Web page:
Looking at some of the images from her Elswick Kids series, which is now available as a book published by Bluecoat Press, it's hard to believe that Tish Murtha's genius for social documentary has only been acknowledged relatively recently - and, tragically, only posthumously.
I've seen suggestions online that the series is poverty porn for middle-class art enthusiasts, that it paints the area in too grim a light and that (conversely) it romanticises the experience of growing up against the backdrop of deprivation. All of these criticisms are, I think, well wide of the mark - and indeed Murtha would be especially horrified by them, as a native of Newcastle who made it her stated mission to depict"marginalised communities from the inside".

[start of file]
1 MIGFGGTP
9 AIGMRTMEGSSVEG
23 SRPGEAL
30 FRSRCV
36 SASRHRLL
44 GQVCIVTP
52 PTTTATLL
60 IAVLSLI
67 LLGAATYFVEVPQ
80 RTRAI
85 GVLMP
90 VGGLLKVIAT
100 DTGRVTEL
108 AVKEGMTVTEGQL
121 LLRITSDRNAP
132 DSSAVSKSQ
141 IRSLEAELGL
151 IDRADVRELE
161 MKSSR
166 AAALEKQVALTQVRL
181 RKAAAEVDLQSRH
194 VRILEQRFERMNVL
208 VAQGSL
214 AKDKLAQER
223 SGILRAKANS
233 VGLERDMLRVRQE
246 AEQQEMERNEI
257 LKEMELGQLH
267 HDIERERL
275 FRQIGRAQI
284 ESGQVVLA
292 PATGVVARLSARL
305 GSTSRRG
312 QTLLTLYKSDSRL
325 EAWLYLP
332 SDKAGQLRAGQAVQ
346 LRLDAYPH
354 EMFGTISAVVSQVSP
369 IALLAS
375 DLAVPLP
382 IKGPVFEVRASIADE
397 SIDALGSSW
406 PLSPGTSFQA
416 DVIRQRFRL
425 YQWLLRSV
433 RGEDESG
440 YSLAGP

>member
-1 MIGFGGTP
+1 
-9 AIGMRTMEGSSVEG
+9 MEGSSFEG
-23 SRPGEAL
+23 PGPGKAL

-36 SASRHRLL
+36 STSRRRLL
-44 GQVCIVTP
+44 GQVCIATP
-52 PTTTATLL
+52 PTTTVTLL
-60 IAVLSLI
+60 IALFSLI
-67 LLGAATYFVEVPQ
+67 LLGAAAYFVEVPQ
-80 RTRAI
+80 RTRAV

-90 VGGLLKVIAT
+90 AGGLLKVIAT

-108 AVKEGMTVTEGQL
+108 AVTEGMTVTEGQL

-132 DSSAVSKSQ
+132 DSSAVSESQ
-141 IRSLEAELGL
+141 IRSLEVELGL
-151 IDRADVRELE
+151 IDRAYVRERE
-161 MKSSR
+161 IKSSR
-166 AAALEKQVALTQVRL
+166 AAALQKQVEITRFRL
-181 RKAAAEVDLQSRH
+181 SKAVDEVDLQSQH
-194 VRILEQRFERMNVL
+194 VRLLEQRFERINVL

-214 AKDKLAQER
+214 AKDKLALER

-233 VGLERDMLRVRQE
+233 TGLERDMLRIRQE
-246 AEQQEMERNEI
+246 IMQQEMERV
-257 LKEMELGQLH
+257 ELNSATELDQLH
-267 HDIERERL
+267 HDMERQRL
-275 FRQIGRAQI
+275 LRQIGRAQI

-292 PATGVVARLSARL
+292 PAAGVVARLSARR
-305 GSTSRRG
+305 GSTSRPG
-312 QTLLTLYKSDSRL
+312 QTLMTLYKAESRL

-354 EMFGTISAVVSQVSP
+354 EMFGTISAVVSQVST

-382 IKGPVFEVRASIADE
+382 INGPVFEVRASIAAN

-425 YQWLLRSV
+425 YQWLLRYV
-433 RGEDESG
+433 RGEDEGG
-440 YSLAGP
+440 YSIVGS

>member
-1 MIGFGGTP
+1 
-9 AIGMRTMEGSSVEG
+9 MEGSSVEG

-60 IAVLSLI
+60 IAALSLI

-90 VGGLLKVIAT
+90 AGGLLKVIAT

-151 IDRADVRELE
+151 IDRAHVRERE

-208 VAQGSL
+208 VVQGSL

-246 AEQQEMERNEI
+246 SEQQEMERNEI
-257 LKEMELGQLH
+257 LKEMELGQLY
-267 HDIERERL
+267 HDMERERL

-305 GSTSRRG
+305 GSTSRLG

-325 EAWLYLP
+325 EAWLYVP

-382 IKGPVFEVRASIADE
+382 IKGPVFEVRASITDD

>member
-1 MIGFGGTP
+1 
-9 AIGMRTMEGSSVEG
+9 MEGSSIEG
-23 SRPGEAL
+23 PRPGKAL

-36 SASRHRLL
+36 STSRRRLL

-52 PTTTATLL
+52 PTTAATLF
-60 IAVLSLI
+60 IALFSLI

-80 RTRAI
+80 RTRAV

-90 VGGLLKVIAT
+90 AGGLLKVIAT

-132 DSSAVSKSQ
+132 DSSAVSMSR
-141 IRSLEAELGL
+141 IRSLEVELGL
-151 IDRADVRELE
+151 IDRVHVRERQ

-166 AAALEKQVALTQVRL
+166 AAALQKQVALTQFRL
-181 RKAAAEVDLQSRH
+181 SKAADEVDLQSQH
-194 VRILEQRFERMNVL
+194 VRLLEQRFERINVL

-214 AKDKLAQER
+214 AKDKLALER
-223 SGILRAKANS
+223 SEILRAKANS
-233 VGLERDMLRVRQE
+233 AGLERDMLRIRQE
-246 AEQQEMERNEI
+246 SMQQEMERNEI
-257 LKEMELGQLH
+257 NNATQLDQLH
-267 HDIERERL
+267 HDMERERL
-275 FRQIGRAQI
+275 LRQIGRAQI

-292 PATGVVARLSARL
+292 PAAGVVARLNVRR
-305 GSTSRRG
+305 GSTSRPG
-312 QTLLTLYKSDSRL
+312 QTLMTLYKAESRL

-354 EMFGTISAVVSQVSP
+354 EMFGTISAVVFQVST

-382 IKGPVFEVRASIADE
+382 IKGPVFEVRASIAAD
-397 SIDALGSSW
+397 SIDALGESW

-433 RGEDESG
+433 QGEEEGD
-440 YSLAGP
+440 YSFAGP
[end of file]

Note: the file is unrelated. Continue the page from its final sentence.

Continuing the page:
However, what cannot be disputed, surely, is the quality of the images, with the book's cover picture arguably the pick of the bunch. Your own childhood may have been markedly different - mine was, a decade or so later, further north up the A1 - but Murtha's photos have the power to communicate what life was like for kids growing up in a place that was largely ignored and neglected. In this respect, Elswick Kids is very much in the same vein as Invisible Britain - another book I need to get my hands on.